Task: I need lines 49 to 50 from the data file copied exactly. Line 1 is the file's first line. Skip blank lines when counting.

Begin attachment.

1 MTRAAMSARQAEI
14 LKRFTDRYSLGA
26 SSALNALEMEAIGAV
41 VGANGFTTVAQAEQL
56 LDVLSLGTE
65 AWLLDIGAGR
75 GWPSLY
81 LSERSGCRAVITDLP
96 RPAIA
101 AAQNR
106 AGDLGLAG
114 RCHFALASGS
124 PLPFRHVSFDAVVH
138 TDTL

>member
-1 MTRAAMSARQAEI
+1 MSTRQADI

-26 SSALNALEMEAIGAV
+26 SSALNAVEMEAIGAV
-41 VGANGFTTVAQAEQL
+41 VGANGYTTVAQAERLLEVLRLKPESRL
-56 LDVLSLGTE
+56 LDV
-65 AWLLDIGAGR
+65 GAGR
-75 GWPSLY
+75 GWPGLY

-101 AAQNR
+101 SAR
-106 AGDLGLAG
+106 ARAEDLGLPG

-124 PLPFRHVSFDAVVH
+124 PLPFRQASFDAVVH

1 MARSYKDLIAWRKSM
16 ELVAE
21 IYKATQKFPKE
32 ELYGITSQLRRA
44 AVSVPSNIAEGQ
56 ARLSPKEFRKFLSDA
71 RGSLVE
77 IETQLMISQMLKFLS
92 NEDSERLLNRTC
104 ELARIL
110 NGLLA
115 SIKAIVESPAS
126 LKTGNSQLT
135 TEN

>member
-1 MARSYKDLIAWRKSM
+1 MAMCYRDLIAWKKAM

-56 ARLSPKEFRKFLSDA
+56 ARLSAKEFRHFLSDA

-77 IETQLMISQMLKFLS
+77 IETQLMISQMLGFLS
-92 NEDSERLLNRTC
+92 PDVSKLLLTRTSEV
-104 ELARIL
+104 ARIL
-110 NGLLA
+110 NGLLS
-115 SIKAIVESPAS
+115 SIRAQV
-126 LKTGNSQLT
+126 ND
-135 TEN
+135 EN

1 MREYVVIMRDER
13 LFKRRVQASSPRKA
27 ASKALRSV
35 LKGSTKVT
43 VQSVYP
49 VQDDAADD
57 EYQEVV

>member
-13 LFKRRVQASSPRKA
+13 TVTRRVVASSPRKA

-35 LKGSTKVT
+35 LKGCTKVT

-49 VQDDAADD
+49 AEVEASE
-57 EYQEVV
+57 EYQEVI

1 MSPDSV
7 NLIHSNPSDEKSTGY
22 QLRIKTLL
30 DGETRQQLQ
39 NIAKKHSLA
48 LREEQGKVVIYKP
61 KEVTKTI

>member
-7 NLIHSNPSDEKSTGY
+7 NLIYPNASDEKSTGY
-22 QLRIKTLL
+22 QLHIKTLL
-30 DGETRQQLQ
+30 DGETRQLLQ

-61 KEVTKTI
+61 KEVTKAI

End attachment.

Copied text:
-1 MARSYKDLIAWRKSM
+1 MAMCYRDLIAWKKAM